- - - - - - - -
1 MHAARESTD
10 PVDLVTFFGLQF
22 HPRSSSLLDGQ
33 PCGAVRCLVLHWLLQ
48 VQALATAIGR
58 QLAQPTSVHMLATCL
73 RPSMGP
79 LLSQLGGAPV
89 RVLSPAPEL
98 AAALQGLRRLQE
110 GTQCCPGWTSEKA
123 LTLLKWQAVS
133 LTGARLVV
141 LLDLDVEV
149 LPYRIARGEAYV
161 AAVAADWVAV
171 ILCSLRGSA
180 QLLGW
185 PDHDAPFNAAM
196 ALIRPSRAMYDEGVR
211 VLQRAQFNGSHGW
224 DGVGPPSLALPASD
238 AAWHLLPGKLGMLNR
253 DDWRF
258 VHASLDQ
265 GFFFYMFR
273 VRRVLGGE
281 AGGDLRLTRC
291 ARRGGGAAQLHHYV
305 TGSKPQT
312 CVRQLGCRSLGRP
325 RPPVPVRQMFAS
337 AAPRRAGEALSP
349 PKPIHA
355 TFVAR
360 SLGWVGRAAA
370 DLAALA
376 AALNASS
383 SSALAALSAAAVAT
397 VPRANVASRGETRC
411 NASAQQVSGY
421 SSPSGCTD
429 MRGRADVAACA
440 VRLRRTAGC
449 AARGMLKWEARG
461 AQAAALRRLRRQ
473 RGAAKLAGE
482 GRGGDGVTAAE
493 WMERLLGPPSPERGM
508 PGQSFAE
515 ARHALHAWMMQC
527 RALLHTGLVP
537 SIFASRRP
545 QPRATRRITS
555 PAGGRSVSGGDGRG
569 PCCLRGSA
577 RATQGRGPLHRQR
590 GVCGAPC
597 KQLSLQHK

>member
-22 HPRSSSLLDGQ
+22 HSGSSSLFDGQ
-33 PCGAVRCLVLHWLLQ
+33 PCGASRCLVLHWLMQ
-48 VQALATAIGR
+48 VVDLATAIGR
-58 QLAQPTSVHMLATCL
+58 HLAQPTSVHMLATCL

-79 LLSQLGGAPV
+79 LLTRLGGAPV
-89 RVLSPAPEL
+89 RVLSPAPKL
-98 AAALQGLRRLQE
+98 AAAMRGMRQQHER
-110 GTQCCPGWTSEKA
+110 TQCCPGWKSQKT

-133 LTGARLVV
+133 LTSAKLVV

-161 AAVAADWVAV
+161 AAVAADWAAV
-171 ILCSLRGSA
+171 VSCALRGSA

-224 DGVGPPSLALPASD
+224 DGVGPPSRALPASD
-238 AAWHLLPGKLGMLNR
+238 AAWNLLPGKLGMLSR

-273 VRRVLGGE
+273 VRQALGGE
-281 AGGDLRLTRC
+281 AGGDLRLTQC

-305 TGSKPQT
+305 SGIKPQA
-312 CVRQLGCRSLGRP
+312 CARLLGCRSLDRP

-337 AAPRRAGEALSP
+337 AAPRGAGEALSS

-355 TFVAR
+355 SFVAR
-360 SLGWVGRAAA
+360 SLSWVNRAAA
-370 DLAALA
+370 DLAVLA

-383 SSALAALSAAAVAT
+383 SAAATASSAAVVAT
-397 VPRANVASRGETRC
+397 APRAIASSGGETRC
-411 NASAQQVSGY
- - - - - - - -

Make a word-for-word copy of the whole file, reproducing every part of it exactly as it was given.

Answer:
1 MHAARESTD
10 PVDLVTFFGLQF
22 HPRSSSLLDGQ
33 PCGAVRCLVLHWLLQ
48 VQALATAIGR
58 QLAQPTSVHMLATCL
73 RPSMGP
79 LLSQLGGAPV
89 RVLSPAPEL
98 AAALQGLRRLQE
110 GTQCCPGWTSEKA
123 LTLLKWQAVS
133 LTGARLVV
141 LLDLDVEV
149 LPYRIARGEAYV
161 AAVAADWVAV
171 ILCSLRGSA
180 QLLGW
185 PDHDAPFNAAM
196 ALIRPSRAMYDEGVR
211 VLQRAQFNGSHGW
224 DGVGPPSLALPASD
238 AAWHLLPGKLGMLNR
253 DDWRF
258 VHASLDQ
265 GFFFYMFR
273 VRRVLGGE
281 AGGDLRLTRC
291 ARRGGGAAQLHHYV
305 TGSKPQT
312 CVRQLGCRSLGRP
325 RPPVPVRQMFAS
337 AAPRRAGEALSP
349 PKPIHA
355 TFVAR
360 SLGWVGRAAA
370 DLAALA
376 AALNASS
383 SSALAALSAAAVAT
397 VPRANVASRGETRC
411 NASAQQVSGY
421 SSPSGCTD
429 MRGRADVAACA
440 VRLRRTAGC
449 AARGMLKWEARG
461 AQAAALRRLRRQ
473 RGAAKLAGE
482 GRGGDGVTAAE
493 WMERLLGPPSPERGM
508 PGQSFAE
515 ARHALHAWMMQC
527 RALLHTGLVP
537 SIFASRRP
545 QPRATRRITS
555 PAGGRSVSGGDGRG
569 PCCLRGSA
577 RATQGRGPLHRQR
590 GVCGAPC
597 KQLSLQHK

>member
-22 HPRSSSLLDGQ
+22 HSGSSSLFDGQ
-33 PCGAVRCLVLHWLLQ
+33 PCGASRCLVLHWLMQ
-48 VQALATAIGR
+48 VVDLATAIGR
-58 QLAQPTSVHMLATCL
+58 HLAQPTSVHMLATCL

-79 LLSQLGGAPV
+79 LLTRLGGAPV
-89 RVLSPAPEL
+89 RVLSPAPKL
-98 AAALQGLRRLQE
+98 AAAMRGMRQQHER
-110 GTQCCPGWTSEKA
+110 TQCCPGWKSQKT

-133 LTGARLVV
+133 LTSAKLVV

-161 AAVAADWVAV
+161 AAVAADWAAV
-171 ILCSLRGSA
+171 VSCALRGSA

-224 DGVGPPSLALPASD
+224 DGVGPPSRALPASD
-238 AAWHLLPGKLGMLNR
+238 AAWNLLPGKLGMLSR

-273 VRRVLGGE
+273 VRQALGGE
-281 AGGDLRLTRC
+281 AGGDLRLTQC

-305 TGSKPQT
+305 SGIKPQA
-312 CVRQLGCRSLGRP
+312 CARLLGCRSLDRP

-337 AAPRRAGEALSP
+337 AAPRGAGEALSS

-355 TFVAR
+355 SFVAR
-360 SLGWVGRAAA
+360 SLSWVNRAAA
-370 DLAALA
+370 DLAVLA

-383 SSALAALSAAAVAT
+383 SAAATASSAAVVAT
-397 VPRANVASRGETRC
+397 APRAIASSGGETRC
-411 NASAQQVSGY